Moneypenny: For sure, we always respect the permissions that people have on their items, just to be very clear on that. So the same thing inside of the Microsoft Graph -- the same permissions they use for Microsoft Search, whether I could see a search result or not -- Project Cortex and SharePoint Syntex both apply those permissions automatically. You're never suggested or recommended something you don't have access to. And the same thing is true when you're processing content with SharePoint Syntex. You can apply to it a retention policy, even a sensitivity label if you want to in the future. Those are the areas where we want to make sure that it plugs in very well with our colleagues over in the Microsoft Information Protection area.

What can you tell me about Syntex's machine teaching aspect?
Moneypenny: Within SharePoint Syntex, one of the new technologies that we're basically bringing to market for the first time is something we call "machine teaching." And that's a little bit distinct and separate from machine learning. Machine teaching is really great at understanding datasets inside of your organization -- the classic project manager problem where I process a lot of contracts in an organization, for example. If I have that kind of job, even though it's a lot of information to humans, to computers it's not very much at all.

So this approach that we call machine teaching is about how people help to basically encapsulate or encode their knowledge, so that they can extract what's important to them. We believe fundamentally that anything that can be taught to a person can be taught to a machine, but you do have to help explain that to the machine -- what it's looking for and why it's important to you. So we have a different way of teaching, and that relies on a smaller dataset. We give it things like five examples of a document. And importantly, you're also going to give it a counter-example of something that is not the document. Machine teaching really helps us to be able to have the person explained to the machine, what it is that they're looking for. And then once you have that model, then multiple people inside of your organization can actually help to teach the machine, as well.

"Within SharePoint Syntex, one of the new technologies that we're basically bringing to market for the first time is something we call 'machine teaching.' And that's a little bit distinct and separate from machine learning."

Naomi Moneypenny, Director of Product Development, Project Cortex, Microsoft

Syntex was described as the first Project Cortex product. What's next?
Holme: The rest of Project Cortex is about looking across the organization at all of the content and all of the activity and expertise that an organization has and identifying shared topics -- whether it's a project or a process or a customer. And then pulling all the information related to that topic into one place, creating what we've shown as topic pages, which are like a Wikipedia page for the enterprise about a particular topic. That topic understanding then can be augmented by human experts to make it even better. And then it gets pushed and delivered automatically into the apps you use every day.

So you can imagine being in an e-mail and seeing the name of a project or an acronym that you don't understand, and literally being able, in the e-mail, to hover over it and get a summary of what that means, and who are the experts and what resources are there in the organization about that topic. So that topic intelligence is the part of Cortex that will be available to customers later this year.

It sounds like Microsoft's early objectives for SharePoint are coming together. You had enterprise search, and Microsoft acquired a company called FAST. And then you had the Microsoft Graph.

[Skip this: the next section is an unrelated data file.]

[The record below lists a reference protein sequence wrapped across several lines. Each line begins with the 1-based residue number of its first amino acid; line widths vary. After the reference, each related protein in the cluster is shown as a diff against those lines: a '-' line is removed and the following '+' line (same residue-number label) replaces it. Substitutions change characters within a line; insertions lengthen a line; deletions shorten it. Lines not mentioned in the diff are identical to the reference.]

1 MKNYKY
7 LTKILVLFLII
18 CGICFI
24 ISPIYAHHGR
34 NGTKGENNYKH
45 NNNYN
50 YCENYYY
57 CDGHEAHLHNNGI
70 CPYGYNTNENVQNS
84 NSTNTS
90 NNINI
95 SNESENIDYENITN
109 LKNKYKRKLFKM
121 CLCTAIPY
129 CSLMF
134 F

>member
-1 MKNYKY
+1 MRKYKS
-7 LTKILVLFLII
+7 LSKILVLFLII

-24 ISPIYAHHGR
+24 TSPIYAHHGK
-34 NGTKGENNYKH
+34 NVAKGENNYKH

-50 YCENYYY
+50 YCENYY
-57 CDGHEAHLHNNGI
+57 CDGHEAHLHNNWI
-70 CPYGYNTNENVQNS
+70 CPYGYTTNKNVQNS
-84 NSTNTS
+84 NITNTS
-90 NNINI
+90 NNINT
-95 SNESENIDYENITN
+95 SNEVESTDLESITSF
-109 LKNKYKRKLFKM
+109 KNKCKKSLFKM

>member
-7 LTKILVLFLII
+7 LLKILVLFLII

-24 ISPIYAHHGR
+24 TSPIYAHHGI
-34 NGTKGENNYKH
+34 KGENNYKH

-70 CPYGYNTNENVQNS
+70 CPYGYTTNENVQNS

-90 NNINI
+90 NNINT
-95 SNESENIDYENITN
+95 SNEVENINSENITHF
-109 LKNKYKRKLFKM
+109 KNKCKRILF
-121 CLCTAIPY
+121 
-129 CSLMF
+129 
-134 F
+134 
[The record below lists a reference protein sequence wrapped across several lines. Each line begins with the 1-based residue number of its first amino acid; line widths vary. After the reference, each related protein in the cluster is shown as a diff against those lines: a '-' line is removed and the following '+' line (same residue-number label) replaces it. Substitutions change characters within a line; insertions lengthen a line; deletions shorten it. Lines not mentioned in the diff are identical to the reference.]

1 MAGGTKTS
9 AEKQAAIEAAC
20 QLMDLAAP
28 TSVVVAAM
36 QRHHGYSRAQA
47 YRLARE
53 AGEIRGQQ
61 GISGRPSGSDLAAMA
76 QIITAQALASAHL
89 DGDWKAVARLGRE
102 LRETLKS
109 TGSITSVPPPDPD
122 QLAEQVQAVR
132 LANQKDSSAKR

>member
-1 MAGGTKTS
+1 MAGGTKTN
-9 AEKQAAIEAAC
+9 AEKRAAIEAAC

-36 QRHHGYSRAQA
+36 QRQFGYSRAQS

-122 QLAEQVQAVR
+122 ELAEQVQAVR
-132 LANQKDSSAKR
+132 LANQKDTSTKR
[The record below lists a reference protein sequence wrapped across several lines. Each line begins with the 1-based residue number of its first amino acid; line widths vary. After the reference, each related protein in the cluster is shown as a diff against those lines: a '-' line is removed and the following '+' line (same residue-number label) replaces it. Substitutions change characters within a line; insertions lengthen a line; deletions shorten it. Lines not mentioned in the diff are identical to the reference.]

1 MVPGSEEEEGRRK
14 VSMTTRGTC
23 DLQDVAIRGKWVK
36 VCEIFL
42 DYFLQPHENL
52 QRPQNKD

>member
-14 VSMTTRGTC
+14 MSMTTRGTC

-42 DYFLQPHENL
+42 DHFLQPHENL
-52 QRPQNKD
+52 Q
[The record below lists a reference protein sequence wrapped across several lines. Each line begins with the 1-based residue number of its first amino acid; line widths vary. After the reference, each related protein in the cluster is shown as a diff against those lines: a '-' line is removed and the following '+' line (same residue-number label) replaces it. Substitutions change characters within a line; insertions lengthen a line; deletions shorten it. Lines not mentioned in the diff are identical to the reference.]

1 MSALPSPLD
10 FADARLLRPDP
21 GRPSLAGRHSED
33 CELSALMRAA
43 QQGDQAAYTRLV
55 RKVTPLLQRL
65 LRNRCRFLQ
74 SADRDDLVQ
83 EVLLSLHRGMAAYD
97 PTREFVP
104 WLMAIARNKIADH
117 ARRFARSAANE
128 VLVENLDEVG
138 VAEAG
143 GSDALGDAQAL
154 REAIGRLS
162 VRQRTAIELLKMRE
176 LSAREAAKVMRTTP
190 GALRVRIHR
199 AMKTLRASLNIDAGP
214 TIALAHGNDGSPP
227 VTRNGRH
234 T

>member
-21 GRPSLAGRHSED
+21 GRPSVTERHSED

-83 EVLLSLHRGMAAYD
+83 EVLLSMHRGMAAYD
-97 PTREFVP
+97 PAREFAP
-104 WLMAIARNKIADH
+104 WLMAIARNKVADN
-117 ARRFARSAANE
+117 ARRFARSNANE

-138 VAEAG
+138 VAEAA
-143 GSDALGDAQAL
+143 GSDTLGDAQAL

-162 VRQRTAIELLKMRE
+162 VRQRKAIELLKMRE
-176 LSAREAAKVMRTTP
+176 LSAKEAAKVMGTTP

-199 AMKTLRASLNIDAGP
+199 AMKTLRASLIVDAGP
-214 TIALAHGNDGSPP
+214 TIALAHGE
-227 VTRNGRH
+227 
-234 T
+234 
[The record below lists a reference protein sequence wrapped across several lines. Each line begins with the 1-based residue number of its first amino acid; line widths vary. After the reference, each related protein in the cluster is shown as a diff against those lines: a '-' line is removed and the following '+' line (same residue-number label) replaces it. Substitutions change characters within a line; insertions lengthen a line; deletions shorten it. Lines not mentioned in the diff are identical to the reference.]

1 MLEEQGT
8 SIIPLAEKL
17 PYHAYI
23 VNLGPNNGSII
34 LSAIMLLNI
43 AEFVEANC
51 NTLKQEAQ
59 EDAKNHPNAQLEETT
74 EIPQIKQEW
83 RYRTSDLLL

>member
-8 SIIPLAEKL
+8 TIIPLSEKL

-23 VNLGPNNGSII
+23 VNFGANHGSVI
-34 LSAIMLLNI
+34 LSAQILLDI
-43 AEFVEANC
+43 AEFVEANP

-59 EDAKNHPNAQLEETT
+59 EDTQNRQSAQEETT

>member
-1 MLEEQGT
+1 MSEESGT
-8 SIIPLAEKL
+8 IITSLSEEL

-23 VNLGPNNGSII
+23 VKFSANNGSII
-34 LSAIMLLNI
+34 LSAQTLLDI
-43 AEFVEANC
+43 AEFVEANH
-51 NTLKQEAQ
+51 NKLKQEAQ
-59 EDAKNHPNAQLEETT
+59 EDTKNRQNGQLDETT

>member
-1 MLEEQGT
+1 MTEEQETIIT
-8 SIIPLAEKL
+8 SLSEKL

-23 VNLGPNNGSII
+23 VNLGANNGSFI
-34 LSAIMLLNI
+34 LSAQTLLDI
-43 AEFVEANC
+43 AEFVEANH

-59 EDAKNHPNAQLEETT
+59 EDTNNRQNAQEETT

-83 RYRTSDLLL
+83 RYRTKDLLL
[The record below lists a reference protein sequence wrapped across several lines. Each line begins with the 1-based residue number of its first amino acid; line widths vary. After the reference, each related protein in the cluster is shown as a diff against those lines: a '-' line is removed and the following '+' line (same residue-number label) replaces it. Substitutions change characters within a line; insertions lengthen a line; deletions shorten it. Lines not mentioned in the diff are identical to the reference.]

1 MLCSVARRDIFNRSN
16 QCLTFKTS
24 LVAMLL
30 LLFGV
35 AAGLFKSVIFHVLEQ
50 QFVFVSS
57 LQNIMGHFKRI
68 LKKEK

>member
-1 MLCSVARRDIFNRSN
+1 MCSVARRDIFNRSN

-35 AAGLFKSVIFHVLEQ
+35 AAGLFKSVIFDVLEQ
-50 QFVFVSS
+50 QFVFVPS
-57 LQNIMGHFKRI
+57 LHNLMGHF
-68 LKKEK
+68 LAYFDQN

Holme: I think, conceptually, you're heading in the right direction. SharePoint has always been able to manage metadata. You could create schemas, lists and libraries. Search could use the metadata to make search more accurate and rich. So those two layers have always been there.

What Syntex does is almost like making SharePoint better. In the past, people had to add metadata, people had to process content and say that for this one row of this contract the value is x, the vendor is y, the deadline is z. Now, Syntex can actually learn from people to do that automatically, saving those people time. The other thing that Syntex does is it captures that knowledge so that others can use it. So those middle layers of SharePoint and search provided a foundation for this concept of knowledge management and knowledge sharing in the organization. And Project Cortex is now applying AI to address the weak spots, which have been the actual gathering and unlocking of knowledge, the curation of it, and then the delivery into the context of your work.

Moneypenny: It might be helpful if you think about this as a layer of intelligence that exists within the Microsoft Graph. Microsoft's journey also included FAST and Yammer acquisitions. All of that, and the goodness of SharePoint for the last 20 years or so, has basically been going into the Microsoft Graph -- all of that collaboration data, the signals we have from people working together. And there's the search index that happens across the Microsoft Graph that understands relationships between documents and people. What we're trying to do with Project Cortex is really elevate that to the next level. To say, 'What's here is a knowledge index,' essentially.

And the Microsoft Graph is defined as a data store to which AI is applied?
Moneypenny: It's been the storage layer of all of the content we have in Microsoft 365. So all the different applications -- SharePoint, Teams, Yammer, Outlook, etc. -- all of that goodness goes in there. That's the base content, if you will, the primordial soup of everything that's in Microsoft 365. And on top of that you've got the signal data between those things, so all of that collaboration that happens inside your organization is kind of the beginnings of a brain.

It's in that process of connecting things together, of understanding how people are working together, what the traffic patterns around e-mailing, around documents creation, meetings, tasks -- all of those things, all within the Microsoft Graph. And so, from there, I can extract intelligence essentially, and I can put a different level of processing on top of it. So, the first thing is obviously search. The next level is really about understanding knowledge inside of your organization.